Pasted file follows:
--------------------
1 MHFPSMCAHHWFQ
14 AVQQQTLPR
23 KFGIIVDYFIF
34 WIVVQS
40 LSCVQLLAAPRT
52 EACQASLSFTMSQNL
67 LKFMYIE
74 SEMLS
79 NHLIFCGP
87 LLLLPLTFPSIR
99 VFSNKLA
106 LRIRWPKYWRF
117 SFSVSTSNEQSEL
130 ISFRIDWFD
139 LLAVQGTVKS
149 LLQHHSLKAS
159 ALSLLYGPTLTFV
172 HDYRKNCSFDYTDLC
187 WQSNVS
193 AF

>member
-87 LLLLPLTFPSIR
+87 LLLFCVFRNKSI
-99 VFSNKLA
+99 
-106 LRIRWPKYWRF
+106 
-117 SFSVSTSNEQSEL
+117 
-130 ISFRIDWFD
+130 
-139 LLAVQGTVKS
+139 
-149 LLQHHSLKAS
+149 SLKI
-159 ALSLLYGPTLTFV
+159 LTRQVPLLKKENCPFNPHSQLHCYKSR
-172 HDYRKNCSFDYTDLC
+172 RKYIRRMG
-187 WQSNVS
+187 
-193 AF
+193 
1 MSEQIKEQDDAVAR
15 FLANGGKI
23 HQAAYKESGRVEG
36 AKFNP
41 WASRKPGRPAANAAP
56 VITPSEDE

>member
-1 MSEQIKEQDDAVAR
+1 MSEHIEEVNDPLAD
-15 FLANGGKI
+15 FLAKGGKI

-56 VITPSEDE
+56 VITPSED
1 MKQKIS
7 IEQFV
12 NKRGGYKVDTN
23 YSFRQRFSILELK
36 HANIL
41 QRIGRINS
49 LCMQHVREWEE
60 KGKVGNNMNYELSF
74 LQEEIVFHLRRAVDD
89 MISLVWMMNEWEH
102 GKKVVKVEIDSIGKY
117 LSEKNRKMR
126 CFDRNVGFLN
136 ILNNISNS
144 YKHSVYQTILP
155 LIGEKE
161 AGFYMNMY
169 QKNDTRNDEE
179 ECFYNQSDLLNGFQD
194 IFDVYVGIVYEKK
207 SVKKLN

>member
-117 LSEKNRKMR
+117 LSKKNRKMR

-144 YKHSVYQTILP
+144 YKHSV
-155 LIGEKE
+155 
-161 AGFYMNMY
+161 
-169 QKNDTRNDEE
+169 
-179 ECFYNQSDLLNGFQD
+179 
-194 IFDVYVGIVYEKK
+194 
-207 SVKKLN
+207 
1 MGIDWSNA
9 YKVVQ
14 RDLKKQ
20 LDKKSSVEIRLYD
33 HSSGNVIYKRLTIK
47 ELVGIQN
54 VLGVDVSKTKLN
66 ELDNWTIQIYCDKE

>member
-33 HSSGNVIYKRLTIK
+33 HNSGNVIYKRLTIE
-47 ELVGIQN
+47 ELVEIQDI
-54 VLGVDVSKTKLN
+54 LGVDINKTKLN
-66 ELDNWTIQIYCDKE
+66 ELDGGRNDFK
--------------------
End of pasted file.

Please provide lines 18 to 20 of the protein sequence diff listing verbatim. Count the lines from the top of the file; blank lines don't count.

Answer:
172 HDYRKNCSFDYTDLC
187 WQSNVS
193 AF